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February 13, 2019

Stand for Life, All Life, Every Life: Resisting the Throwaway Culture

By Therese Perby Señal (C'19)

The latest Dahlgren Dialogue focused on some of the most divisive topics in American politics: abortion and the right to life. Co-hosted by the Initiative for Catholic Social Thought and Public Life as well as the Office for Mission and Ministry, the panel featured four pro-life women: Serrin Foster, the president of Feminists for Life and the creator of the Women Deserve Better campaign; Julia Greenwood (C’19) a Georgetown undergraduate and the co-director of the 2019 Cardinal O’Connor Conference on Life; Gloria Purvis, the creator of the EWTN show Authentically Free at Last, host of the EWTN radio show Morning Glory, and editor of the African American Catholic Youth Bible; and Aimee Murphy, the executive director of Rehumanize International, a secular human rights organization dedicated to creating a culture of peace and life that seeks to end violence against humans through education, discourse, and action. The dialogue was moderated by Kim Daniels, associate director for the Initiative.

Throughout the dialogue, I wondered if people would barge through the chapel doors to demonstrate against the event. After all, the abortion debate has long reverberated throughout campus. The Right to Life group consistently squares off with unrecognized campus group H*yas for Choice and have seen their chalk messages defaced. Reciprocally, when Cecile Richards, president of Planned Parenthood, spoke at the school, pro-life groups not affiliated with Georgetown protested outside the front gates. Specifically, panelist Julia Greenwood declared that she had received hateful emails from those who disagreed with her.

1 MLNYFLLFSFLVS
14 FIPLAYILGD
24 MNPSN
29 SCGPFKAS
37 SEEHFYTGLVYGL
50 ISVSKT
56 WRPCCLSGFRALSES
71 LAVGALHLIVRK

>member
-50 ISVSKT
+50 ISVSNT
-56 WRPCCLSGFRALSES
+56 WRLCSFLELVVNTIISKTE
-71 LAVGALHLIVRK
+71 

Yet despite the intense polarization of the topic, I found that the panelists echoed many of the sentiments shared by my pro-choice friends. For example, Aimee Murphy condemned the use of violence in the pursuit of equality with men. The panelists also discussed alternative measures to prevent abortions, such as supporting pregnant women considering abortions which I think many pro-choice people would agree with. Even Serrin Foster, who has spent years fighting abortion, noted,“What’s so shocking about right and left on Capitol Hill … is that both sides really care about women. They are about the poor. You can meet people where they are.”

This acknowledgement that both sides of the aisle care about the improvement of and care for the most vulnerable among us, as well as the similarities between pro-life and pro-choice arguments, gives me hope that there is a way to move forward. As the Trump Administration and Supreme Court seek to overturn Roe v Wade, I can only hope for my country to engage in dialogue, not dispute.

Therese Perby Señal (C'19) is a senior in the College studying computer science.